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Microsoft selects QxBranch for quantum computing collaboration

Microsoft selects QxBranch for quantum computing collaboration

Start-up with Adelaide arm named in global cohort to gain special access to Microsoft's quantum researchers and tools

Microsoft has announced it is partnering with startup QxBranch – whose software development team is based in Adelaide – in a bid to ‘drive the quantum computing industry forward’.

QxBranch, which builds applications for near-term quantum computers, was named as one of 14 firms globally to be included in the collaboration effort.

“Building and deploying scalable quantum computers will require a community of dedicated partners to advance quantum computing, develop practical applications, and build the quantum workforce of the future. That’s why today we’re announcing partnerships with some of the world’s leading startup talent in quantum software and algorithm development.,” Microsoft’s quantum team said in an announcement at the Quantum for Business conference in Mountain View, California.

The cohort will be given direct access to Microsoft’s quantum computing scientists and engineers the company said, as well as “deeper access” to its quantum related software, tools, and libraries such as the Quantum Development Kit, previewed in December last year.

The other startups named today are: 1QBit, Bohr Technology, Cambridge Quantum Computing, Entropica Labs, GTN, OTI Lumionics, ProteinQure, QC Ware, Qulab, Riverlane Research, Solid State AI, Strangeworks, and Zapata Computing.

“These collaborations will be crucial in building the emerging quantum economy and developing a skilled quantum workforce. They represent an important step in our mission to deliver a robust, scalable quantum computer that will take on the toughest challenges we collectively face as a society,” Microsoft added.

QxBranch is being courted by all the major players in quantum computing. The firm in September was named among a small number of startups forming partnerships with quantum circuit maker and cloud platform provider Rigetti. In the deal, QxBranch gained access to Rigetti’s Quantum Cloud Services (QCS) through dedicated Quantum Machine Images (QMI).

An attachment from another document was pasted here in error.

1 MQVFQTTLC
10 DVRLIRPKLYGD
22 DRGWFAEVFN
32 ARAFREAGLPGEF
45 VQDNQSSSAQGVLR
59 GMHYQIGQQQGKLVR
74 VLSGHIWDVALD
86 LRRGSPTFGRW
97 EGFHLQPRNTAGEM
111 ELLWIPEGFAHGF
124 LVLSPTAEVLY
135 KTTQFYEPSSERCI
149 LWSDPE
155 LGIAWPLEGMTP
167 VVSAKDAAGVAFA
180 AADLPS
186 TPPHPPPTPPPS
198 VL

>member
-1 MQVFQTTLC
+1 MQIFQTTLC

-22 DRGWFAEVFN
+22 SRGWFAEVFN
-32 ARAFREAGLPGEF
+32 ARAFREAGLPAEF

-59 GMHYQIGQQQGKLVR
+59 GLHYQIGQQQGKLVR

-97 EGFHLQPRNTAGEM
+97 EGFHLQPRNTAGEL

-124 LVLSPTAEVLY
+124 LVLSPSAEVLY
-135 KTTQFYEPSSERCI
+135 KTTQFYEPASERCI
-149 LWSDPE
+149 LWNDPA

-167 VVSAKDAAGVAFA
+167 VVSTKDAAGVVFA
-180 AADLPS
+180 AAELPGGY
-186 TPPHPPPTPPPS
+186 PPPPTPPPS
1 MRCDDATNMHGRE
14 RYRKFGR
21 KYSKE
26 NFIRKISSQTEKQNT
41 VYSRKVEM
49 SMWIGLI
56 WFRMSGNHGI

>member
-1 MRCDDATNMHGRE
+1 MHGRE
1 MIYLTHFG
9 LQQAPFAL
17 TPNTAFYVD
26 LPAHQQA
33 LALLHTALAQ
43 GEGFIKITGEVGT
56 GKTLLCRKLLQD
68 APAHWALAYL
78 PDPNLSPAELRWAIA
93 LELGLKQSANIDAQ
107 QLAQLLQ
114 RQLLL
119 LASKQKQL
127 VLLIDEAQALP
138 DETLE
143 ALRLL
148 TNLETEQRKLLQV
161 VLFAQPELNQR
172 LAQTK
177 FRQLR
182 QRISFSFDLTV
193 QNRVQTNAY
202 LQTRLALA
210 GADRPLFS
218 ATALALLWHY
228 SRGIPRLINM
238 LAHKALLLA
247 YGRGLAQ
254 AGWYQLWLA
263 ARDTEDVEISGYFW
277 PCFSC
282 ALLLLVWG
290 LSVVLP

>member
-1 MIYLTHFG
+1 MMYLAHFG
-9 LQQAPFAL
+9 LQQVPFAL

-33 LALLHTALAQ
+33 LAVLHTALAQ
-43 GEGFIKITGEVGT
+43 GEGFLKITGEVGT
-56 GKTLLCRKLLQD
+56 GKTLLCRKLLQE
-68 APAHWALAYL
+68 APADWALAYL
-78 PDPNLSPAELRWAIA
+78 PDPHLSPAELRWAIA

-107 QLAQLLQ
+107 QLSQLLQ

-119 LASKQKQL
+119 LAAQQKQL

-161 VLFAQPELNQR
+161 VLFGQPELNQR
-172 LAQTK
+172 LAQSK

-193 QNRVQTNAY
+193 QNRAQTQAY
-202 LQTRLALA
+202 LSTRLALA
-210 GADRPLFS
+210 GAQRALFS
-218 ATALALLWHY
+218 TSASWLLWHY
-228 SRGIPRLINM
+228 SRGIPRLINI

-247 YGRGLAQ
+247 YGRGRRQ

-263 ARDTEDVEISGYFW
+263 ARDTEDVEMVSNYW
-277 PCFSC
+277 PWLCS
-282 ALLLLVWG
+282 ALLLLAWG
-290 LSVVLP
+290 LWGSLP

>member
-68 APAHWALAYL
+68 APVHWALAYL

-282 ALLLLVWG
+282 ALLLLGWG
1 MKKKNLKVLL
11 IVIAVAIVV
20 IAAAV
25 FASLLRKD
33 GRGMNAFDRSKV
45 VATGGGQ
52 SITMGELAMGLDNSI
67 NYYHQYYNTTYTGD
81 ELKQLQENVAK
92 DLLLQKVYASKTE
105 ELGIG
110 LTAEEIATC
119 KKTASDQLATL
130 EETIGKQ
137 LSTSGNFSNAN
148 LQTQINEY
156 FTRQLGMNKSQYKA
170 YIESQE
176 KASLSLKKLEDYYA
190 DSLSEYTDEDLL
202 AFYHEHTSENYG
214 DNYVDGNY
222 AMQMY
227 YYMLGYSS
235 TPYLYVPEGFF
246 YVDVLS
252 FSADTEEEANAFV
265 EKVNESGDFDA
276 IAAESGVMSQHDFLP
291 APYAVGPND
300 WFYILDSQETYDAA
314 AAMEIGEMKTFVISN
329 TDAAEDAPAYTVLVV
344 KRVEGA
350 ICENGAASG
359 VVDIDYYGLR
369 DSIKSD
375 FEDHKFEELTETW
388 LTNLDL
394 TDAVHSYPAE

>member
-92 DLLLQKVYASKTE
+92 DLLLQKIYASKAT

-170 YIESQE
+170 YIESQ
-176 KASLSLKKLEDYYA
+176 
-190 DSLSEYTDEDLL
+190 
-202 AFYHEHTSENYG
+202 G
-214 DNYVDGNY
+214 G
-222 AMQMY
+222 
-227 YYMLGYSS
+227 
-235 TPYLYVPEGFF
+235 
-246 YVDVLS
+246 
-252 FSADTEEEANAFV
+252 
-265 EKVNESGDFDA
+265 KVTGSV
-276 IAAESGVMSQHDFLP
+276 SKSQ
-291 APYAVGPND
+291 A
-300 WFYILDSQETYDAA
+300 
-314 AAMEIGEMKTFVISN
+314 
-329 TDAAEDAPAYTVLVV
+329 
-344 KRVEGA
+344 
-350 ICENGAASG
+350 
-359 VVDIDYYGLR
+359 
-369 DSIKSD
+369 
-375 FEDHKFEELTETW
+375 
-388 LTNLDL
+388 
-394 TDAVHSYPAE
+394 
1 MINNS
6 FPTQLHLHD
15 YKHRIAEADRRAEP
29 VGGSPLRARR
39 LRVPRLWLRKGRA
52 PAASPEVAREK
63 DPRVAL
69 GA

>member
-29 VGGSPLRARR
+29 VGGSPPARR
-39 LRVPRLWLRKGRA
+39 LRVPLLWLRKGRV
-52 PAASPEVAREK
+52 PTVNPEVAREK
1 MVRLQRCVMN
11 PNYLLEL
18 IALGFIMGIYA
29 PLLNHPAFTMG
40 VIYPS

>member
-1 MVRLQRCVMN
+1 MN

The Rigetti partnership will allow QxBranch to “build and distribute applications as part of QCS to reach the broader quantum computing community” the startup said at the time.

It is also one of a small group of start-ups within IBM’s Q Network quantum computing network (alongside Sydney’s Q-CTRL), benefiting from greater access to Big Blue’s quantum hardware and software.

“This new collaboration with Microsoft is very exciting for QxBranch because it provides us with priority access to some of the best quantum computing resources available in the world. We will be able to accelerate software development for practical quantum computing applications with our customers by working with in direct consultation with Microsoft’s top researchers and engineers,” QxBranch CEO, Michael Brett told CIO Australia.

"We are exploring how quantum computing may improve performance for tough machine learning and optimisation problems, particularly in finance, energy, and pharmaceutical production. Deeper access to Microsoft’s advanced quantum software, tools, and libraries will allow us to tune these applications to a higher degree,” he added.

QxBranch, which is headquartered in Washington DC, last year built a quantum computer simulator for Commonwealth Bank of Australia, modelled on hardware being developed by UNSWEarlier this year the company announced the close of a $4.1 million USD Series A funding round.

Inflection point

Microsoft’s quantum effort has long established links with Australia. After the company reached what it called an 'inflection point' in its research, in 2016 it launched a lab at the Quantum Nanoscience Laboratory at the University of Sydney.

The work there relates to the interface between quantum systems and their specialised classical control and readout hardware. The lab is led by Professor David Reilly.

“Why are they now switching on? How much should I read into that?” Reilly told Computerworld last year. “I think you can read plenty into that.”

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Tags MicrosoftSydneyquantumquantum computingadelaidephysicsqubitQ-CtrlQxBranchReilly

More about AustraliaBig BlueCommonwealth BankCommonwealth Bank of AustraliaIBMMicrosoftMountain ViewQQuantumReillyTechnologyUniversity of SydneyUNSW

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